Interestingly, and in contrast to HbA1c, the results of our meta-analysis suggest that CPAP may improve insulin sensitivity in patients with OSA and T2DM. To our knowledge, this is the first meta-analysis of this variable in patients with T2DM. However, Hecht et al.20 examined both insulin level and the HOMA index as part of their meta-analysis of variables in patients with OSA and found that CPAP did not improve either (insulin mean difference: −2.95; 95% CI: −20.39, 14.50; P=0.74; HOMA mean difference: −0.77; 95% CI: −4.12, 2.57; P=0.65). Consistent with our findings, Lindberg et al.22 carried out a study on patients with OSA and found that CPAP led to improvement in insulin sensitivity (as indicated by serum insulin and HOMA measures) but not in HbA1c levels. Similarly, Weinstock et al.23 found that insulin sensitivity was improved in patients with severe OSA and impaired glucose tolerance after 8 weeks of CPAP. Taken together, we believe that there is some evidence that CPAP may improve insulin sensitivity in patients with OSA and T2DM. It is important to mention that, if CPAP does improve insulin sensitivity, any HbA1c improvement would occur in the context of functional beta cells. If the diabetes duration is long and the patient is lacking functional beta cells, CPAP would be unlikely to affect HbA1c level.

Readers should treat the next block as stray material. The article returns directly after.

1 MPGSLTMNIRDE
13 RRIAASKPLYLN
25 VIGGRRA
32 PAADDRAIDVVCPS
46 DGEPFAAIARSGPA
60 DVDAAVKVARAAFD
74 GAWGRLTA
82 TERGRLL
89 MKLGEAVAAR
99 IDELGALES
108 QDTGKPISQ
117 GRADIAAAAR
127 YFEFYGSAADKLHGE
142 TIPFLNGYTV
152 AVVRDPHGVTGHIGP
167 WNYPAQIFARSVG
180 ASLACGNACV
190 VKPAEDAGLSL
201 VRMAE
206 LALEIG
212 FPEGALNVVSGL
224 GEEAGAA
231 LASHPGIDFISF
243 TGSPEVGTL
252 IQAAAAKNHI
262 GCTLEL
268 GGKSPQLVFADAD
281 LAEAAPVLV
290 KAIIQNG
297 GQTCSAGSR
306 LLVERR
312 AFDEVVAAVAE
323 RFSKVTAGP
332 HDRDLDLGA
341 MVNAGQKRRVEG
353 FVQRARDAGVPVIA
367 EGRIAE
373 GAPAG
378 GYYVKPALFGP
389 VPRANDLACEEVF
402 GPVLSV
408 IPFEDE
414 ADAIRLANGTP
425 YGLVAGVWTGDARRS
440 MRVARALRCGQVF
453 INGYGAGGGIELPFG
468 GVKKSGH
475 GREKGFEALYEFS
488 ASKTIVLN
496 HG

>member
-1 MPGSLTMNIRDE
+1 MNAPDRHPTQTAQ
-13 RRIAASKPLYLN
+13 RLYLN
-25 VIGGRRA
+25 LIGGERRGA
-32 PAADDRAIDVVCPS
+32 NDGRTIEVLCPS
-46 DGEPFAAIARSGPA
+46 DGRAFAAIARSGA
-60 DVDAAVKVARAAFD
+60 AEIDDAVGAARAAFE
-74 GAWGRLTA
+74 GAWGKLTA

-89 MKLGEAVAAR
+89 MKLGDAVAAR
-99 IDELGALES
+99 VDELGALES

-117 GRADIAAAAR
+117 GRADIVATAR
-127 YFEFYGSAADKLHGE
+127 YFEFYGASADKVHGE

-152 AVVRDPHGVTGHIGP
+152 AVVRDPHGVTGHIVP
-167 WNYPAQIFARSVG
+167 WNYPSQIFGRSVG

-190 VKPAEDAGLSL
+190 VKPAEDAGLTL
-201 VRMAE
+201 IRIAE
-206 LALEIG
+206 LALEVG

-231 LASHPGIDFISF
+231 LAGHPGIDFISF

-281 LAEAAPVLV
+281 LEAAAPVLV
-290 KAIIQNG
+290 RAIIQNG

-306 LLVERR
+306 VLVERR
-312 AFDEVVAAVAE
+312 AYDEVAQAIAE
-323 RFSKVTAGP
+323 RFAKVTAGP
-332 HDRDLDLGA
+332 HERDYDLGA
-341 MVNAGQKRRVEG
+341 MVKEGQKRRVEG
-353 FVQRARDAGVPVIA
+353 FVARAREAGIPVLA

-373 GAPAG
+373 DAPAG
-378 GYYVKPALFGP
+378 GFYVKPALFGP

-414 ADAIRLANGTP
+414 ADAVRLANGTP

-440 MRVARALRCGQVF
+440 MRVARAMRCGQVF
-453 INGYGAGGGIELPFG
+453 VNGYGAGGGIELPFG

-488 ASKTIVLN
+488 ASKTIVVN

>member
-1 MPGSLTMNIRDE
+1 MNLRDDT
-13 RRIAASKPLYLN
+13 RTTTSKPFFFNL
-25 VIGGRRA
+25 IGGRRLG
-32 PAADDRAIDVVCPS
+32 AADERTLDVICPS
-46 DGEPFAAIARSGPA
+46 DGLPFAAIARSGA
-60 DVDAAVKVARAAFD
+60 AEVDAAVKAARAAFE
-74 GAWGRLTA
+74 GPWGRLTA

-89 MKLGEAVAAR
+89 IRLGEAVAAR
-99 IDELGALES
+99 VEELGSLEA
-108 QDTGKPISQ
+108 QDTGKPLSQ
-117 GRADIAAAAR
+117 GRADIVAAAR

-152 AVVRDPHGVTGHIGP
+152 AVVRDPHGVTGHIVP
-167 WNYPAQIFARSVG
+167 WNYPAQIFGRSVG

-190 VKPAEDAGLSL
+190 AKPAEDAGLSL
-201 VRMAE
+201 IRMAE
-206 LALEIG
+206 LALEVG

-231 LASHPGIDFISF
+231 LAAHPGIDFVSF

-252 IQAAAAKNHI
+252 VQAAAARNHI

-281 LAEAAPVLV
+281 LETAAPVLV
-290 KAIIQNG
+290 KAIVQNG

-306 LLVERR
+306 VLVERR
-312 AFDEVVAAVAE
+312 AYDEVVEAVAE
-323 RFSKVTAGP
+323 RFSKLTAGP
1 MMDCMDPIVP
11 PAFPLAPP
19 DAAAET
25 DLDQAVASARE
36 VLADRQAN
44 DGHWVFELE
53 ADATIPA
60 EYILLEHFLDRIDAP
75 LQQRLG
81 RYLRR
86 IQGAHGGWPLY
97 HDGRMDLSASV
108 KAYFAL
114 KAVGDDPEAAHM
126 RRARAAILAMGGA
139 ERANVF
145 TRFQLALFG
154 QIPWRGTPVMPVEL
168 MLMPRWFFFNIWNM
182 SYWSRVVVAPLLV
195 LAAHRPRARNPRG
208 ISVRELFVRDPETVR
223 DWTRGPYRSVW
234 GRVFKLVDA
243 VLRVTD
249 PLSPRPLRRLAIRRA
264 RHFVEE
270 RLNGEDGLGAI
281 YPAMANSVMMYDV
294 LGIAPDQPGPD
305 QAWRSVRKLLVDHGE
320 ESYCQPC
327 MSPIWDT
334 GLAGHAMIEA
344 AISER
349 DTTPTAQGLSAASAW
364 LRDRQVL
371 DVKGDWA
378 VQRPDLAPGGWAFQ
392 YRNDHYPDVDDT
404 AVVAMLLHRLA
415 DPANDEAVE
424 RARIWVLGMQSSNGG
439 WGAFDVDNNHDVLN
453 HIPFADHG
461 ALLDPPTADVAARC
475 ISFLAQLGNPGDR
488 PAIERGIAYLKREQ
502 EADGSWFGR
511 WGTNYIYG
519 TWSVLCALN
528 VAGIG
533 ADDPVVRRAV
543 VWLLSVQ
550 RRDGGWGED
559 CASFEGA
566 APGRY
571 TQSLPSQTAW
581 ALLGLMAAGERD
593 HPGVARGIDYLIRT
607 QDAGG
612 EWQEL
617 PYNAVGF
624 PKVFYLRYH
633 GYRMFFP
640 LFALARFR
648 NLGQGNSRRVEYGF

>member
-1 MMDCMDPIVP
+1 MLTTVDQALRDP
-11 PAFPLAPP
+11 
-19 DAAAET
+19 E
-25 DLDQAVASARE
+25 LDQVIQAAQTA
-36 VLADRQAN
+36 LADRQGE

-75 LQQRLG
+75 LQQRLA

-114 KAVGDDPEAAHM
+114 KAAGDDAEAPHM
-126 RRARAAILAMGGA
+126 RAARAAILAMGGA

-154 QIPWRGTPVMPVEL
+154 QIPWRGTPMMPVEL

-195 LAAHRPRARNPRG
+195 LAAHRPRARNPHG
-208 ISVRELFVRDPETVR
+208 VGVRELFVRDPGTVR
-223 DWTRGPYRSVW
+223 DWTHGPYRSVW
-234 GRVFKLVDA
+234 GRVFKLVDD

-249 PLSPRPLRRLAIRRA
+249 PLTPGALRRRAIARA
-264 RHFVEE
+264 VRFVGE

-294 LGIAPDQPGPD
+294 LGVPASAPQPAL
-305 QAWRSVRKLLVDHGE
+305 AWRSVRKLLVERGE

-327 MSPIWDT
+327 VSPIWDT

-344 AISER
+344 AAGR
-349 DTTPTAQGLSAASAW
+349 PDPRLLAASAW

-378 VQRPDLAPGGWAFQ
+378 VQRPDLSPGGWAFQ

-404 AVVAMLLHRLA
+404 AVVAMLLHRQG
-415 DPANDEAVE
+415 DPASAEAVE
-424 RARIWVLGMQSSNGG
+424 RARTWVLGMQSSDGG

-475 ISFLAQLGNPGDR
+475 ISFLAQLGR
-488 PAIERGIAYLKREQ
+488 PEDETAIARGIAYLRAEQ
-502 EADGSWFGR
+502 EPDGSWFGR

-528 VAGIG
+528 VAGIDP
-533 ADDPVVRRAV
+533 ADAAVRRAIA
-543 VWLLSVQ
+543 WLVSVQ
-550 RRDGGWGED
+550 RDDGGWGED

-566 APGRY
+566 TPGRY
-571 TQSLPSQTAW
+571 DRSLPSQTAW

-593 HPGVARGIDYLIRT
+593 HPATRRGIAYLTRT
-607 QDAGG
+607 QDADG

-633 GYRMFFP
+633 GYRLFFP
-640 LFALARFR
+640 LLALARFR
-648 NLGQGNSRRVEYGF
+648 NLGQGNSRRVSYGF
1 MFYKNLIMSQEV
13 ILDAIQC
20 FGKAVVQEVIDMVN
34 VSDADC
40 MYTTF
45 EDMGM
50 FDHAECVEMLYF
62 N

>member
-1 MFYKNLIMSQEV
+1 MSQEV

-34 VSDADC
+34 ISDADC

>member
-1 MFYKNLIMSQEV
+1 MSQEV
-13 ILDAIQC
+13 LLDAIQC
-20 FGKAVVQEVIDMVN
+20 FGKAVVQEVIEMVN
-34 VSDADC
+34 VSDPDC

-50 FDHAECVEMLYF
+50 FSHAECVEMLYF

Meta-analysis of studies reporting changes in BMI with CPAP in patients with OSA and T2DM revealed no significant effects of therapy. This finding is consistent with those from several studies of CPAP in patients with OSA24,25 and suggests that CPAP is unlikely to decrease BMI in patients with OSA and T2DM. As to whether changes in insulin sensitivity might be related to changes in BMI, the three studies reporting results for both of these variables suggest no correlation.14,16,17
The results of the present meta-analysis supporting an improvement in insulin sensitivity (i.e., increased sensitivity), but no change in HbA1c level, in response to CPAP in patients with OSA and T2DM are consistent with findings in subjects without T2DM. Meta-analyses by Iftikhar et al.26 and Yang et al.27 both found improvement in insulin resistance (i.e., decreased resistance), according to HOMA measurements, in response to CPAP in nondiabetic subjects. No significant effect on HbA1c level was found in nondiabetic subjects in another meta-analysis by Iftikhar et al.8